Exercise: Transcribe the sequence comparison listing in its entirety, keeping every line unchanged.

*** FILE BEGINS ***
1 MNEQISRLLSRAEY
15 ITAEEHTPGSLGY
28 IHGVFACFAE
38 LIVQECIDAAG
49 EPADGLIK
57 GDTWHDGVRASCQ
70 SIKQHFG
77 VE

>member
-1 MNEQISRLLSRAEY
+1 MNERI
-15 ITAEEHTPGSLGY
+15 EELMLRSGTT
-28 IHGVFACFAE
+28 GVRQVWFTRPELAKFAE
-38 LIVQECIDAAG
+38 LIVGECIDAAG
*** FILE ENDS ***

1 MNEQISRLLSRAEY
15 ITAEEHTPGSLGY
28 IHGVFACFAE
38 LIVQECIDAAG
49 EPADGLIK
57 GDTWHDGVRASCQ
70 SIKQHFG
77 VE

>member
-1 MNEQISRLLSRAEY
+1 MNERI
-15 ITAEEHTPGSLGY
+15 EELMLRSGTT
-28 IHGVFACFAE
+28 GVRQVWFTRPELAKFAE
-38 LIVQECIDAAG
+38 LIVGECIDAAG